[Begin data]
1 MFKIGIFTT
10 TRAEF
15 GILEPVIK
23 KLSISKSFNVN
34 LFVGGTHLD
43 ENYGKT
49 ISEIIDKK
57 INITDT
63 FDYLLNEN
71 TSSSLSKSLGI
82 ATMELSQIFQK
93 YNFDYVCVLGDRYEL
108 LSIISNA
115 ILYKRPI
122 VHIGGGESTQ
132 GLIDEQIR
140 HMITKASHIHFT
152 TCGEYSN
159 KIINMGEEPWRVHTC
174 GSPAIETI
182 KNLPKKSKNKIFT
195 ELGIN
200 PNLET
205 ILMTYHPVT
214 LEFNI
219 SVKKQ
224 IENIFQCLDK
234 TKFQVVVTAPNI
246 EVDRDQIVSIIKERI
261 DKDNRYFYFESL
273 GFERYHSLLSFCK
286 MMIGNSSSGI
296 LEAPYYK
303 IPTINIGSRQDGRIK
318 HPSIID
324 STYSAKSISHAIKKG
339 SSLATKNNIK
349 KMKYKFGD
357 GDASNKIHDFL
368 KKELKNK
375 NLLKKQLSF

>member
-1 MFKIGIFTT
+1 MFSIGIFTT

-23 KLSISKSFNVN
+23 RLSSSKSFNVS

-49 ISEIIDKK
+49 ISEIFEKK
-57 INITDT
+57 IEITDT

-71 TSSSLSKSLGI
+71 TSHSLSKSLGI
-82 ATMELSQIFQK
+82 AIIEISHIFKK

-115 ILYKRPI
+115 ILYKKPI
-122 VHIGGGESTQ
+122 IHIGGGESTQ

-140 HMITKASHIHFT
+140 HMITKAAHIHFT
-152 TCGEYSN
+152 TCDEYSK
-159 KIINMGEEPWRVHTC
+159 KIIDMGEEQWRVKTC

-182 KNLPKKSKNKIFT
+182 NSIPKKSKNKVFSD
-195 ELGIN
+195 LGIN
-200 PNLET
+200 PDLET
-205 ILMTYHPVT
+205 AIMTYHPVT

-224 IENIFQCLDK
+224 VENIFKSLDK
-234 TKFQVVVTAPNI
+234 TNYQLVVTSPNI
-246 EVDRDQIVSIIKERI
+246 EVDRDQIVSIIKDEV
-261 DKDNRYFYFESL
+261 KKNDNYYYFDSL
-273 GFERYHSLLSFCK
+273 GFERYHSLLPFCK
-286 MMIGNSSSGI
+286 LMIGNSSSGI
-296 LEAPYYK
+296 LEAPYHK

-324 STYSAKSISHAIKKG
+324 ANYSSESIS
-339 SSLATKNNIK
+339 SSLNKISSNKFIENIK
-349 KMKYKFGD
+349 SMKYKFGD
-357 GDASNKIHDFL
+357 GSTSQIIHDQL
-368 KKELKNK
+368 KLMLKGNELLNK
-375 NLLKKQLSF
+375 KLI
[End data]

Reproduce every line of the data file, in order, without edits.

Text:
1 MFKIGIFTT
10 TRAEF
15 GILEPVIK
23 KLSISKSFNVN
34 LFVGGTHLD
43 ENYGKT
49 ISEIIDKK
57 INITDT
63 FDYLLNEN
71 TSSSLSKSLGI
82 ATMELSQIFQK
93 YNFDYVCVLGDRYEL
108 LSIISNA
115 ILYKRPI
122 VHIGGGESTQ
132 GLIDEQIR
140 HMITKASHIHFT
152 TCGEYSN
159 KIINMGEEPWRVHTC
174 GSPAIETI
182 KNLPKKSKNKIFT
195 ELGIN
200 PNLET
205 ILMTYHPVT
214 LEFNI
219 SVKKQ
224 IENIFQCLDK
234 TKFQVVVTAPNI
246 EVDRDQIVSIIKERI
261 DKDNRYFYFESL
273 GFERYHSLLSFCK
286 MMIGNSSSGI
296 LEAPYYK
303 IPTINIGSRQDGRIK
318 HPSIID
324 STYSAKSISHAIKKG
339 SSLATKNNIK
349 KMKYKFGD
357 GDASNKIHDFL
368 KKELKNK
375 NLLKKQLSF

>member
-1 MFKIGIFTT
+1 MFSIGIFTT

-23 KLSISKSFNVN
+23 RLSSSKSFNVS

-49 ISEIIDKK
+49 ISEIFEKK
-57 INITDT
+57 IEITDT

-71 TSSSLSKSLGI
+71 TSHSLSKSLGI
-82 ATMELSQIFQK
+82 AIIEISHIFKK

-115 ILYKRPI
+115 ILYKKPI
-122 VHIGGGESTQ
+122 IHIGGGESTQ

-140 HMITKASHIHFT
+140 HMITKAAHIHFT
-152 TCGEYSN
+152 TCDEYSK
-159 KIINMGEEPWRVHTC
+159 KIIDMGEEQWRVKTC

-182 KNLPKKSKNKIFT
+182 NSIPKKSKNKVFSD
-195 ELGIN
+195 LGIN
-200 PNLET
+200 PDLET
-205 ILMTYHPVT
+205 AIMTYHPVT

-224 IENIFQCLDK
+224 VENIFKSLDK
-234 TKFQVVVTAPNI
+234 TNYQLVVTSPNI
-246 EVDRDQIVSIIKERI
+246 EVDRDQIVSIIKDEV
-261 DKDNRYFYFESL
+261 KKNDNYYYFDSL
-273 GFERYHSLLSFCK
+273 GFERYHSLLPFCK
-286 MMIGNSSSGI
+286 LMIGNSSSGI
-296 LEAPYYK
+296 LEAPYHK

-324 STYSAKSISHAIKKG
+324 ANYSSESIS
-339 SSLATKNNIK
+339 SSLNKISSNKFIENIK
-349 KMKYKFGD
+349 SMKYKFGD
-357 GDASNKIHDFL
+357 GSTSQIIHDQL
-368 KKELKNK
+368 KLMLKGNELLNK
-375 NLLKKQLSF
+375 KLI